These are chat archives for jdubray/sam

6th
Jun 2016
Fred Daoud
@foxdonut
Jun 06 2016 00:07
good points @devinivy
Jean-Jacques Dubray
@jdubray
Jun 06 2016 00:28

The overall problem is even ordering

I meant "event" ordering

i see its value in other environments

again, I am always talking in the context of "Front-End", I don't dispute the fact that functional programming and immutability have value, but I can safely say (and based on the kinds of issues React, Cycle, ... struggle with) that they are critically missing "State".

I find it fascinating to see that's the first thing Fred took away.
Fred Daoud
@foxdonut
Jun 06 2016 00:34
@jdubray maybe I have been infected ;)
Jean-Jacques Dubray
@jdubray
Jun 06 2016 00:44
well, this is clearly how the industry is thinking about it.

Some days you just want to cry: https://www.infoq.com/news/2016/06/Spring-Releases-Statemachine

We'll never get this right

Jean-Jacques Dubray
@jdubray
Jun 06 2016 00:50
State machines can be described and manipulated with ordinary, everyday mathematics—
that is, with sets, functions, and simple logic.
State machines therefore provide a uniform way to describe computation with simple mathematics.
Fred Daoud
@foxdonut
Jun 06 2016 00:59
What is the difference between SAM and STAR?
Jean-Jacques Dubray
@jdubray
Jun 06 2016 01:03
STAR is a conceptual framework (State, Type, Action, Relationship). Every bit of knowledge can projected/decomposed into a combination of States, Types, Actions and Relationships.
I started to use STAR to model business strategies (BOLT)
Then the natural progression was to see how STAR would apply to programming models
In December 2014, I learned about TLA+ and that was the missing piece. TLA+ was nearly perfectly aligned with STAR.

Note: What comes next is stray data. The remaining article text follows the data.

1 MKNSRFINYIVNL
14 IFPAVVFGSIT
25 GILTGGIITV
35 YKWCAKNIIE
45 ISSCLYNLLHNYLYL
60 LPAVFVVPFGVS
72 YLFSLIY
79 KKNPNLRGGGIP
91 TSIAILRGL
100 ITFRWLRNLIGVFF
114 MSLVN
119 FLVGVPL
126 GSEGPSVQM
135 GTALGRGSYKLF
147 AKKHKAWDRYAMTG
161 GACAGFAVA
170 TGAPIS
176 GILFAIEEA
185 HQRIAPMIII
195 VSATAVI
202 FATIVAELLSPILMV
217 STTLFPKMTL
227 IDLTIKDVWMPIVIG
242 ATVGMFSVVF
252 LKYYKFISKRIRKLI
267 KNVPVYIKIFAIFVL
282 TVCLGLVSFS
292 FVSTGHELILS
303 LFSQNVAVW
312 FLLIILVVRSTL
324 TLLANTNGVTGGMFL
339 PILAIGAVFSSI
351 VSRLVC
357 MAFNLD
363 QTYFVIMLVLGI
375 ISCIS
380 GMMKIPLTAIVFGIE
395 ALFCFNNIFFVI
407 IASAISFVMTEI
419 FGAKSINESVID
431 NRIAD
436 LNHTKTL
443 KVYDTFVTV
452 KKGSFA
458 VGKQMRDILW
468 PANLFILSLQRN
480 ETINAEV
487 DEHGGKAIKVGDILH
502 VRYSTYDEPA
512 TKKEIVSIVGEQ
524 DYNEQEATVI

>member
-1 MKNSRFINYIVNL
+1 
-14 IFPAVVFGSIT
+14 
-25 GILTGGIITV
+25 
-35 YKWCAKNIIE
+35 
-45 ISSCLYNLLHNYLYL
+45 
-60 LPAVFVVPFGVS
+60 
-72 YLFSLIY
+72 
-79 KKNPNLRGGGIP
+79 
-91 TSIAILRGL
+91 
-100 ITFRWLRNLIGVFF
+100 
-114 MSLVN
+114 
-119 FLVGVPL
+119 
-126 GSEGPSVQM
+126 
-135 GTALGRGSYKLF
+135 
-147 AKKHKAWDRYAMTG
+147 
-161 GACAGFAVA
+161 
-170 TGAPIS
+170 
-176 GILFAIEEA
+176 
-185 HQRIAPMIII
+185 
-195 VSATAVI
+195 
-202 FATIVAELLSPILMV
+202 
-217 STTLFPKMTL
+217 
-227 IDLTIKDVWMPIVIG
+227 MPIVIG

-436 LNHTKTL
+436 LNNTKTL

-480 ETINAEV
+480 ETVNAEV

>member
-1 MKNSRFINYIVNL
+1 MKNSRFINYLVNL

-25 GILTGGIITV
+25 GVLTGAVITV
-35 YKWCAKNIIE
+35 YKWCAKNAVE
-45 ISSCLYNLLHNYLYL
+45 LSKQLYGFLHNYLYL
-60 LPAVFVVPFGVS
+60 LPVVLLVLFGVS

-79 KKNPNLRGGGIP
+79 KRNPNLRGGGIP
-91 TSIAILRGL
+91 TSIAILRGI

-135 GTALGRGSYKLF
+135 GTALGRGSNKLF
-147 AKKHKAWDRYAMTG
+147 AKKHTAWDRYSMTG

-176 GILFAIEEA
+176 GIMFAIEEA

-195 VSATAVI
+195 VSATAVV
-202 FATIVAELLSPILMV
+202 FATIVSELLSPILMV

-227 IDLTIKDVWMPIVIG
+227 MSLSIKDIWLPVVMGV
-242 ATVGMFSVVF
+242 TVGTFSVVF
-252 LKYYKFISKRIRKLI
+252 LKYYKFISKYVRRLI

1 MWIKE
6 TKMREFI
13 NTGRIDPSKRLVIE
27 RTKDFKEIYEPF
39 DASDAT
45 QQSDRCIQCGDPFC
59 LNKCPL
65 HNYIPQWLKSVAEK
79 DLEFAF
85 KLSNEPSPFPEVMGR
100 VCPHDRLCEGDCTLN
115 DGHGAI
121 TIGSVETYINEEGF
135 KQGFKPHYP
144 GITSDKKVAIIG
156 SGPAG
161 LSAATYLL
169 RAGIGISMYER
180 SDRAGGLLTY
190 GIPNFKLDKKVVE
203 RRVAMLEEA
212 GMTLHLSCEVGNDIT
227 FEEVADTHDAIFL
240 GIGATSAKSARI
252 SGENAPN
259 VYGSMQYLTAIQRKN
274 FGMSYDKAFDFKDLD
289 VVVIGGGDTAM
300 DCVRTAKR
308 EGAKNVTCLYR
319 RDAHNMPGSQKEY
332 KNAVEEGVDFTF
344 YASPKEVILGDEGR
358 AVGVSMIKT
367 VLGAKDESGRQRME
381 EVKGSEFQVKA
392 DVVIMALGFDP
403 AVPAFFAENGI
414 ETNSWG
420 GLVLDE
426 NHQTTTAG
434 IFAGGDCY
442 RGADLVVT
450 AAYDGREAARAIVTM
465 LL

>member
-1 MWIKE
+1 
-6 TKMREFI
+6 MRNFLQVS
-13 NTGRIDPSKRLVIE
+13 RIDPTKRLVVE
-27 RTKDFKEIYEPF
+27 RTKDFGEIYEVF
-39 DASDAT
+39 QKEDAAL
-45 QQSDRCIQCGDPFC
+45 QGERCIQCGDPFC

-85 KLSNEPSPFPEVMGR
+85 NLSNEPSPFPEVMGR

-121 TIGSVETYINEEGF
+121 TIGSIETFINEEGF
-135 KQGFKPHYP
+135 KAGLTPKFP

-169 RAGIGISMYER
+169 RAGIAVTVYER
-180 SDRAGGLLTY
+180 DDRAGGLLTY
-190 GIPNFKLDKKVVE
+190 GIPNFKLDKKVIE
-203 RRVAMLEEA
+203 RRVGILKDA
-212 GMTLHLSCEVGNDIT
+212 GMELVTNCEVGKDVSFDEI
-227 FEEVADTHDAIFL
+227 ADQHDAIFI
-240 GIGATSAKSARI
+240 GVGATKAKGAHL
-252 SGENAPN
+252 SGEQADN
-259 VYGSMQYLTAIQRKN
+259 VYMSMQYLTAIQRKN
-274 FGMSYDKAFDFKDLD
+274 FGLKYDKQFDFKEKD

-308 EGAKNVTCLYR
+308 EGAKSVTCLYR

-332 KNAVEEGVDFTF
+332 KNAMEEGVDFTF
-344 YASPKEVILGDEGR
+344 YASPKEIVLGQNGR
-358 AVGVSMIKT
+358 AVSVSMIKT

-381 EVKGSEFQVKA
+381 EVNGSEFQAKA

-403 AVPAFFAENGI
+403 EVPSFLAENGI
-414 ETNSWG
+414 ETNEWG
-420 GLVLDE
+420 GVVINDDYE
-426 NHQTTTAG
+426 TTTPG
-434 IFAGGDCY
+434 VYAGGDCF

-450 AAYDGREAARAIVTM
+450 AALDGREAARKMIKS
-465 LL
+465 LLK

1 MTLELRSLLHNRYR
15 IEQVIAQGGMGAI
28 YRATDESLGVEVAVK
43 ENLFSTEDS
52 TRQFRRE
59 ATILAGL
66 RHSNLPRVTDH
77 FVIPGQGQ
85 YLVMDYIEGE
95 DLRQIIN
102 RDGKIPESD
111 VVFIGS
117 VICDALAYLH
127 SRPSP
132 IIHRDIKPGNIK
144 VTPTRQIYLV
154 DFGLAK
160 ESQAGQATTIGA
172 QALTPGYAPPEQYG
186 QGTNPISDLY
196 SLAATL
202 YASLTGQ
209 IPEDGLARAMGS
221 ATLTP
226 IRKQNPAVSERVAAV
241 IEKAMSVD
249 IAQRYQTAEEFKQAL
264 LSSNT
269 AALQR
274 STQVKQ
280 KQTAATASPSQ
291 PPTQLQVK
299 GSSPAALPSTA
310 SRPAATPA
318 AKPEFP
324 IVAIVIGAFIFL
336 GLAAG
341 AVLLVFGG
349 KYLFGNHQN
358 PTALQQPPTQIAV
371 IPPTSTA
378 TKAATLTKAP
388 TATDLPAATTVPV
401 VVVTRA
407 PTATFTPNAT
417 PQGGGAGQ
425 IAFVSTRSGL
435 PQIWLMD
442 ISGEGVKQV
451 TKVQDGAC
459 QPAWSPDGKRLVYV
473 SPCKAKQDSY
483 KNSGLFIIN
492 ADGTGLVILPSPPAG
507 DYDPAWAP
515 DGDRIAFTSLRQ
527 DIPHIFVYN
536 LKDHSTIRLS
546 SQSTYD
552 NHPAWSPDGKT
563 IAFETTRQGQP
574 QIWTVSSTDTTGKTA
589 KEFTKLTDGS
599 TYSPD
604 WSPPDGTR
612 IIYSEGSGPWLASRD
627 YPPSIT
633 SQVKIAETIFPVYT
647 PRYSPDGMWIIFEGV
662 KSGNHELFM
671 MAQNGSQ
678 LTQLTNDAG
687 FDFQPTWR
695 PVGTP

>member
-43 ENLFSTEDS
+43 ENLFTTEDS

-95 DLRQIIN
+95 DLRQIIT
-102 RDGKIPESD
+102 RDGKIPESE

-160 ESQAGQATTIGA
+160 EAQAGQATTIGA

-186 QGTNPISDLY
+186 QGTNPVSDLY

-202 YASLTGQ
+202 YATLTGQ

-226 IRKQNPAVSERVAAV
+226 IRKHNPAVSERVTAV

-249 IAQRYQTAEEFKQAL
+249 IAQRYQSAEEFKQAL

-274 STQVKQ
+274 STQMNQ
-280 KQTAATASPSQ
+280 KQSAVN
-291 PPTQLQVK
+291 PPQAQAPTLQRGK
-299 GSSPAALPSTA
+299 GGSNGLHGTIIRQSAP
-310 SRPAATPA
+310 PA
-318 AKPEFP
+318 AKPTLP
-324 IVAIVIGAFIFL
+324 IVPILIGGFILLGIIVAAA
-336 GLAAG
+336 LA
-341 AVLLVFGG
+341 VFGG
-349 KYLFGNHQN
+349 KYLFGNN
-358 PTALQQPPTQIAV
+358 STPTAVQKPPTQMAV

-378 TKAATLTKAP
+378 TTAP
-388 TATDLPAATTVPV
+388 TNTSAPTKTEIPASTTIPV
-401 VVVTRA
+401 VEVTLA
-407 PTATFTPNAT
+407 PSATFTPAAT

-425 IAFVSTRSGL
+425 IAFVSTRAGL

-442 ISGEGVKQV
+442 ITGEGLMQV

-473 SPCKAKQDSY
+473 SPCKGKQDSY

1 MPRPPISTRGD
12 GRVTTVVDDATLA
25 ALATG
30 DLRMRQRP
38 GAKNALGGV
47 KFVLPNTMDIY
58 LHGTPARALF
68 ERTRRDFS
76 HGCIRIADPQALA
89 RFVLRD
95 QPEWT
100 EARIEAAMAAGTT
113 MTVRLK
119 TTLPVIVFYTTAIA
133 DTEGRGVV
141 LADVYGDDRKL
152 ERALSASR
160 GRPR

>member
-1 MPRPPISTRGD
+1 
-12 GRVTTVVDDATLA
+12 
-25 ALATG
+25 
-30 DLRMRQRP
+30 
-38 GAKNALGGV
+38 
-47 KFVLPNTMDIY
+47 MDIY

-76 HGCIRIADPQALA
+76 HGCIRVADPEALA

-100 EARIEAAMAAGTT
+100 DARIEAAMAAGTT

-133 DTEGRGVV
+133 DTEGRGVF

So I set out to create a programming model from it, SCM: STAR Component Model
Jean-Jacques Dubray
@jdubray
Jun 06 2016 01:08
And I created SAM at about the same time (June 2015), already connecting it to Flux/React.js
I discovered "STAR" by trying to understand the language of claims in patents.
That language is generally hard to parse for the untrained reader. It's made of english words, but clearly there are more semantics/structure, than plain english. Which makes sense, otherwise how can you decide if some product infringes a patent
It turns out that the structure of the claims language is very simple (Systems and Methods) -> STAR
Systems = Types/Things + Relationships
Methods = States + Actions
Once you understand that, you can write/read patents like a pro. I have no checked, but I would bet that any kind of legal language has more or less a similar structure.
Jean-Jacques Dubray
@jdubray
Jun 06 2016 01:15
Imagine if you could write Users Stories in a way that:
  • clearly delineate Problem from Solution
  • structure them as a graph (not a hierarchy)
devin ivy
@devinivy
Jun 06 2016 04:50
that would be great. what kind of person can write such user stories? anybody?
Jean-Jacques Dubray
@jdubray
Jun 06 2016 06:23
Jean-Jacques Dubray
@jdubray
Jun 06 2016 06:33
In essence you cannot build a system with a conceptual foundation smaller than STAR, and yet we repeatedly try to do that in Software Engineering all the time, it's systemic. Again, even SQL reifies Entity Relationships as attributes of an Entity, that means that now a structural element of the system is buried in code and developers are free to be "creative" in implementing relationships. It's true of OOP as well. Relationships are reified as properties. Concepts like aggregates or multiplicity are critically missing in the programming model and developers need to constantly think about it.
Do you think that's really efficient?
Stardrive Engineering
@HighOnDrive
Jun 06 2016 07:32
@jdubray Agree with "State Machines are the solution to Front-End architectures, not Functional programming."
Or I would say lead with the right foot, state-machine first then the functional-programming. Just checking in, things are still proceeding here at STARdrive Engineering :smile:
Jean-Jacques Dubray
@jdubray
Jun 06 2016 11:27

lead with the right foot, state-machine first then the functional-programming

yes absolutely, it's not about saying FP or FRP has not value, that would be nonsense.